T he U.S. nation receives a constant reminder that more than 100,000 deaths per year are attributable to drug side effects or medical mistakes. However, not all dietary supplements are safe for everyone and because something is “natural”, it does not mean that it is necessarily safe. Retailers must accept responsibility for educating consumers about dietary supplement usage and this activity must be regarded as a contribution to public health. For more than thirty years, the medical profession has understood the use of simple painkillers, such as aspirin and non-steroidal anti-inflammatory drugs (NSAID) as a major public health problem.

These NSAID are the commonest reason for adverse event reporting of all drugs to the Food and Drug Administration. These drugs are the commonest cause of life threatening, bleeding from the gastrointestinal tract and they are a common cause of liver and kidney impairment. Furthermore, several of these drugs may be associated with increased risks of heart attack and stroke. It is no wonder that many people with painful disorders, such as simple arthritis (osteoarthritis) seek natural anti-inflammatory alternatives. Of course, the evidence base for the use of drugs for “treatment” exceeds that for supplements and this circumstance is likely to continue because dietary supplements cannot be readily patented to form the basis of an exclusive, high profit commercial venture.

Furthermore, mature females are educated about osteoporosis by focusing upon drug prescriptions for this disease when the real issue is to prevent osteoporosis by diet and positive lifestyle change in young women, or even children. The reader can now see how imperfect some segments of commercial healthcare really are. The solution is for the individual to take control by educating themselves on healthcare initiatives by reading credible information.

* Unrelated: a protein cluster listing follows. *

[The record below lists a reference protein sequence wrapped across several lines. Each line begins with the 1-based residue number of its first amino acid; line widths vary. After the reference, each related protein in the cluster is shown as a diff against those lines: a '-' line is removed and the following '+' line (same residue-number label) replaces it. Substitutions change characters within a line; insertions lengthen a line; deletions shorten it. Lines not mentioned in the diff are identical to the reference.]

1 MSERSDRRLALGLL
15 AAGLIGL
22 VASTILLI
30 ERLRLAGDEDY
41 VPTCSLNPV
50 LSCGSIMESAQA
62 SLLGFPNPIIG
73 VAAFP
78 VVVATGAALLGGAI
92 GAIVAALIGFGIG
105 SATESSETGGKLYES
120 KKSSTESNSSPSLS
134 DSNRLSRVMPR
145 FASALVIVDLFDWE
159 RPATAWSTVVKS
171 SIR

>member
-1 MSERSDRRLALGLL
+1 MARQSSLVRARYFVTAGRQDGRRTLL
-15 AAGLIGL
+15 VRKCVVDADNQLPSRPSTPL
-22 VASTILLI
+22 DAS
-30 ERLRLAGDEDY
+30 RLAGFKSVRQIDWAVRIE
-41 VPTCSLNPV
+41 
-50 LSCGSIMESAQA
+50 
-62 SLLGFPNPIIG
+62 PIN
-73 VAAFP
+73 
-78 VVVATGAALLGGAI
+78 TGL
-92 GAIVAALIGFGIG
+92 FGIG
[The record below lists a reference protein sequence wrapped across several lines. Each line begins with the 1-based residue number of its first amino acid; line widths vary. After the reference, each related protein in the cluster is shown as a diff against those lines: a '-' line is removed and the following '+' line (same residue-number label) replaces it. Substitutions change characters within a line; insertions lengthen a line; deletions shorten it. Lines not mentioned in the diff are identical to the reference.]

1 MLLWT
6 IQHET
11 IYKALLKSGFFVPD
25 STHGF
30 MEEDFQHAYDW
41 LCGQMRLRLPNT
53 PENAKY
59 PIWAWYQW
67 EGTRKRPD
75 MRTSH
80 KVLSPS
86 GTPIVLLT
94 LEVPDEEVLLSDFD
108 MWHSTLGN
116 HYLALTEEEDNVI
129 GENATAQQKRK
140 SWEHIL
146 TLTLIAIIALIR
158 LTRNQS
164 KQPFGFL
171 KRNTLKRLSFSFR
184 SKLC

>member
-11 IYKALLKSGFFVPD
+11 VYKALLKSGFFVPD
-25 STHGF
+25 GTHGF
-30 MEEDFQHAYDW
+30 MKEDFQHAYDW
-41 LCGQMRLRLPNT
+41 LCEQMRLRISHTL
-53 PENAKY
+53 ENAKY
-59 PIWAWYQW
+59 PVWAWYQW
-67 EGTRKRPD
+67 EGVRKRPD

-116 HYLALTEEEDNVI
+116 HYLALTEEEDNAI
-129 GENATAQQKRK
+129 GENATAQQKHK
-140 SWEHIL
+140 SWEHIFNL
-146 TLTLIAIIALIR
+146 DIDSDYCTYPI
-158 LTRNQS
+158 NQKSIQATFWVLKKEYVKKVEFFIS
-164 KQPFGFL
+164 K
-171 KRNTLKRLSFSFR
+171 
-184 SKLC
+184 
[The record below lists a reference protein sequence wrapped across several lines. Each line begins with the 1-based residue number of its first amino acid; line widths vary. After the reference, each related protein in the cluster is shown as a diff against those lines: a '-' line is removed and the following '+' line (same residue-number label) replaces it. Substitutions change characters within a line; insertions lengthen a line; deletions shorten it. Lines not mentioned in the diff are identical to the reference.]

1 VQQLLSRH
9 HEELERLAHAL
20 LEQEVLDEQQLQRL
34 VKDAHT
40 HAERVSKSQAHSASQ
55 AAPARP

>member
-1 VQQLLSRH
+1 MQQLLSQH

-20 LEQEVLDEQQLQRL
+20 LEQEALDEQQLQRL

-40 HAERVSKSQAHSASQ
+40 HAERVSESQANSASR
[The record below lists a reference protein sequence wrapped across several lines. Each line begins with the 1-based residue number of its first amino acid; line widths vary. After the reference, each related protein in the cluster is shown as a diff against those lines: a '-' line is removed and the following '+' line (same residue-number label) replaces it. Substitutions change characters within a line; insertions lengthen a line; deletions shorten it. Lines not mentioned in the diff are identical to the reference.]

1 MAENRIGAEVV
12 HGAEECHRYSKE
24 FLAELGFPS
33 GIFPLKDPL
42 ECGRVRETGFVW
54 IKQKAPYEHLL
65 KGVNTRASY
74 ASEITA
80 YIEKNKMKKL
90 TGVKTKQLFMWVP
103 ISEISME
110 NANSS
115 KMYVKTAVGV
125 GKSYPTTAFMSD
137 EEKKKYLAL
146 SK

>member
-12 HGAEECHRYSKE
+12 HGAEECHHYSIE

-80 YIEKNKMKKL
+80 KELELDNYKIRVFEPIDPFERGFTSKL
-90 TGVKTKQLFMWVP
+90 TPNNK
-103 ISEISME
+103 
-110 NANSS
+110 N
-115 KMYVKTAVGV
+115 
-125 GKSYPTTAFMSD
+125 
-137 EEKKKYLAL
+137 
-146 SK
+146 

At the risk of becoming unpopular in the supplement industry, I am not supportive of trade organizations in the dietary supplement industry who respond mainly to advertising dollars rather than credible education of retailers and consumers. Many publications in natural healthcare contain misleading information and even treatment recommendations made by sales and marketing staff, rather than healthcare experts. Clearly, a new broom must sweep clean if the dietary supplement industry is to remain intact. I am grateful.

Conclusion
I do not expect that my words are music to the ears of the dietary supplement or the pharmaceutical industry. Neither group lives in a perfect world. I am passionate about the role of natural medicine in the promotion of health, well being, and longevity, but only credible and valued sources of information should be used to purvey dietary supplements. The informed consumer of dietary supplements is asking increasingly the question: “Who Formulated the Supplements You Take?” It is an indictment of healthcare initiatives, if dietary supplements are formulated without the input of individuals with biomedical training who can concentrate on the safety and effectiveness of natural products. In brief, my passion is impacted by imbalanced opinions and failure of people to be able to readily distinguish facts from fairy tales, especially when it comes to natural health initiatives.